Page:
Leavin’ on a jet plane

IMG_20150314_102847650_HDR
A reasonable facsimile of the driver, only through a thick thunderstorm. Gotta love ‘im!

At this writing (just after Memorial Day), Bob has braved getting up at 4AM, driving me through an impressive Midwest lightening storm and torrential downpour two hours north to the Kansas City International Airport, dropping me off so I could catch a flight to see my dear parents a few states away.  I informed him that I’m a big girl and would be perfectly fine doing this on my own.  But no, chivalry is not dead in my household, and I’m not nearly “progressive” enough to rock that boat.  Add to that the fact that my husband is nocturnal by nature, and getting up at 4AM is generally only a few hours after when he might be coming to bed anyway.

Yeah, I pick a good one.

But he is a cautious animal at that, which means here I sit with a couple hours to spare. Even the airport isn’t quite fully awake, which is honestly one of the things I like about the Midwest.  

 

I’m not really much of a people-watcher, but it’s kinda hard not to do it in an airport.  We’re all just squished together in one mass of humanity, hoping that no bombs get though on anyone’s shoes or hairspray bottles, hoping that the toddler sitting behind us sleeps the whole time, wondering if “they” will be there to meet us at the other end. 

Or if the peanuts will be too salty this time.  Whatever.

As I sip my tea and read my Bible, and look out on, oh, so many people, I connect with these words of Jesus:

airport 3a

At first, these words may seem intimidating.  Actually, as a disciple of Jesus, they are meant to be comforting.  Bob said, just this morning on the way to the airport in fact, that I was probably quite introspective as a child.  The challenge was, as my father told me back then, philosophically “you’re trying to do calculus before you understand algebra!”  (You can see where I get my penchant for analogous reasoning….)

Because I have a deep seated need to understand, that is, to understand myself.  Similarly, there are secret places—some treasures, some not so much—buried in each of us, all of which need to be exposed—some to be utilized, some to be healed.  However, and this is important, none of this can be accomplished without the proper exposure first.

Which comes to the next part of Jesus’ comment: 

airport3b

I find this intriguing.  He’s not so interested in how we are informed; no, that comes in all sorts of ways, many of them unpleasant, (can I get a witness?)  It’s not the the mode of information that’s critical, it’s how I process it, how I “hear” it:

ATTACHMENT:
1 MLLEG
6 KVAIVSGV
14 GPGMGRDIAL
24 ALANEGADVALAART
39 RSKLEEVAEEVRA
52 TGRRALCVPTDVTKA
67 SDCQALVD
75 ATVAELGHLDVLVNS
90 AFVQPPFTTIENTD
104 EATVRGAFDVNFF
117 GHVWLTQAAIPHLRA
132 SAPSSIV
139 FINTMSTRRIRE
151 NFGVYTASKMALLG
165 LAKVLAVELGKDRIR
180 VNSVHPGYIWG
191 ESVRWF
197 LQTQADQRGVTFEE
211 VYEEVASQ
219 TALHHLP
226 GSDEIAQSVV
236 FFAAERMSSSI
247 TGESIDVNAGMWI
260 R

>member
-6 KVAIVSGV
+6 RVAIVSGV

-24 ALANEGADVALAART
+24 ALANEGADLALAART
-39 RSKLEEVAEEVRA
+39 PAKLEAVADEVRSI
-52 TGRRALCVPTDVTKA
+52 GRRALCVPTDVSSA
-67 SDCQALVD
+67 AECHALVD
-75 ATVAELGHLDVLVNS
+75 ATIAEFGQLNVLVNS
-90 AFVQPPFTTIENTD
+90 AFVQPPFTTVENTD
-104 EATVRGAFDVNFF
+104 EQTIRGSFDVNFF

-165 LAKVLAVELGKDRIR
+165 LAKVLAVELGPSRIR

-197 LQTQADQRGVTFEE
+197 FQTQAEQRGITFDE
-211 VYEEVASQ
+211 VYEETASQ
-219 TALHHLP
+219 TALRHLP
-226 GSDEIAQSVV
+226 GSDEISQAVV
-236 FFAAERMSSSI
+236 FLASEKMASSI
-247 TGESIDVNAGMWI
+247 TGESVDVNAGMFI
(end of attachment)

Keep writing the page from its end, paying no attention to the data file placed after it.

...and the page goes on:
Okay, my dad is a retired Purdue mechanical engineer, and my brother is a chip off the old block. Jim has spent many years specializing in industrial containment, and could talk ad infinitum about filtering and micro-particles, et. al.  Not my area, but suffice it to say that how you filter something is critical to the purity and usefulness of the final product. 

Easy segway: only through the infinite love of our Creator Father can we proper “hear” the secrets of our hearts—the good and bad—so that we can process and produce all that we have been created to be.  Not only for ourselves, but for others.  Not only for now, but for eternity.

Okay.  Time to go catch my flight and see my folks!  (How much you wanna bet Bob takes a nap today?)

Luke 8:16-18  Holy Bible, New Living Translation, copyright © 1996, 2004, 2015 by Tyndale House Foundation. Used by permission of Tyndale House Publishers Inc., Carol Stream, Illinois 60188. All rights reserved.

In other words…

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“We know we love God’s children if we love God and obey his commandments.”

[This puts a different spin on loving the church: I love God’s people by obeying Him, which brings up the idea that the BEST thing I can do to love others is to draw closer to the Lord myself.  So, what does that say about my love for the church when I neglect my time with God and His Word?]

1 John 5:2 Holy Bible, New Living Translation, copyright © 1996, 2004, 2015 by Tyndale House Foundation. Used by permission of Tyndale House Publishers Inc., Carol Stream, Illinois 60188. All rights reserved.